Ohio microlender ‘will not allow businesses to fail because we’re not there for them’
Apr 4, 2020, 9:28am EDT Updated: Apr 4, 2020, 9:35am EDT
Economic and Community Development Institute is still lending to and advising small
businesses while deferring payments for many clients – all while negotiating with its own
lenders to respond to the unprecedented economic halt caused by the coronavirus pandemic.
Founder and CEO Inna Kinney estimates the microlender’s revenue will decrease by
$500,000 over the next two months – so far this month 60% of clients who never missed a payment before are late.
“That’s scary for me as a business because I’m giving forbearances,” Kinney said. “I pray to God these businesses will survive.
“I will not allow businesses to fail because we’re not there for them. I made a commitment when I opened this organization that we were going to help.
Most of ECDI’s clients are “Main Street” businesses in the hospitality or non-essential categories that have been forced to
close during a statewide stay-at-home order to prevent the spread of Covid-19. That order is now extended to May 1.
That hurts ECDI’s ability to pay lenders, replenish funds from which to lend to new clients and maintain its operating budget.
ECDI operates throughout the state, with five offices. Last year it generated $8.5 million in loans. In its 16 years, it has
loaned $42 million to more than 2,000 businesses, ranging from $750 to $350,000.
The Columbus nonprofit can help businesses access emergency relief from the U.S. Small Business Administration including disaster loans.
Franklin County also approved approved $675,000, a $500,000 increase from what was budgeted, in federal block grant and general fund dollars toward generating new loans.
Any one ECDI loan is made up of different chunks including SBA and, depending on eligibility, more than 40 other banks,
investors and organizations such as the Columbus Foundation.“The majority of our clients have multiple funds in their loan,” Kinney said. “I still have to pay my lenders.
“I have to pay the banks money I owe, without having the income from the businesses who can’t pay me,” she said.
“People go out of business, what can we do?” So ECDI is doing everything in its power to help those businesses survive.
The SBA is covering the federal portion of a loan for six months, but that can represent a fraction of a loan, Kinney said.ECDI is offering a two-month deferment, with no guarantee of how it can cover that.
“I’m taking a huge chance right now,” she said. “When I founded ECDI, my whole goal was to help businesses. We want to give them a chance, to for the next two months not worry what they owe to ECDI.”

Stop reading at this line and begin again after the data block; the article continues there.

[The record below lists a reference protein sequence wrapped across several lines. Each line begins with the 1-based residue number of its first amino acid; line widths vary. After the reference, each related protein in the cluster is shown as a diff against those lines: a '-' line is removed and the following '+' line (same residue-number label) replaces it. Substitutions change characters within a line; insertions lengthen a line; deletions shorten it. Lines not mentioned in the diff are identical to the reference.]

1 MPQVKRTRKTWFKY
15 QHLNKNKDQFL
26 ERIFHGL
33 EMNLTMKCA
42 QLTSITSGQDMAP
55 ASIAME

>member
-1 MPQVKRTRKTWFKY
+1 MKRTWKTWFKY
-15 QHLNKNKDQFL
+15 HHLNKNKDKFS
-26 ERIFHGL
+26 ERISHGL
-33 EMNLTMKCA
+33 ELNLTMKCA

ECDI has generated about 80 new loans since the crisis began. Meanwhile its counselors are helping with business strategy or referral to resources, and the Food Fort commissary is open to food trucks still operating and following social distancing precautions
“We are inundated,” Kinney said. “Everybody’s coming to us right now seeking assistance. I don’t have the capacity to help everybody. “We’re working 15-, 18-hour days right now, all of us.”
The organization has a three-prong strategy, she said. First comes the immediate triage. The next phase will be how to help restaurants and others when the time comes to reopen.
The last phase will be a years-long recovery from a few months of stoppage. “There’ll be less damage if we do something right now as a community,” Kinney said.
The enormity of the crisis has uncovered a glaring weakness in what had been a booming economy.
“A lot of businesses do not have reserves. They’re operating day to day,” Kinney said. “They might not even have reserves for their family or their personal life. It can happen in a day or a week.”
Kinney is asking for the state to release some of its federal resources to help small businesses, as well as seeking donors.
“We want to call on the state of Ohio and corporations and everyone else to understand how important local businesses are, to support them,” she said. “Everything that has happened in the last 10 15 years to build up our Ohio businesses could be lost if we don’t do something right now.”
Columbus Business First